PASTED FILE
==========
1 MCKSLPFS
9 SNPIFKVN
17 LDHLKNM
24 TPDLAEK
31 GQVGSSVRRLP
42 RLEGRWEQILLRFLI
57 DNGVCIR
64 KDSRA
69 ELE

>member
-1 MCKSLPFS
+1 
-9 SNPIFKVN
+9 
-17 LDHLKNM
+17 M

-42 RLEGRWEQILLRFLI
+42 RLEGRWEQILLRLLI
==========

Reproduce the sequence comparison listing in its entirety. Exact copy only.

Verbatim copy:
1 MCKSLPFS
9 SNPIFKVN
17 LDHLKNM
24 TPDLAEK
31 GQVGSSVRRLP
42 RLEGRWEQILLRFLI
57 DNGVCIR
64 KDSRA
69 ELE

>member
-1 MCKSLPFS
+1 
-9 SNPIFKVN
+9 
-17 LDHLKNM
+17 M

-42 RLEGRWEQILLRFLI
+42 RLEGRWEQILLRLLI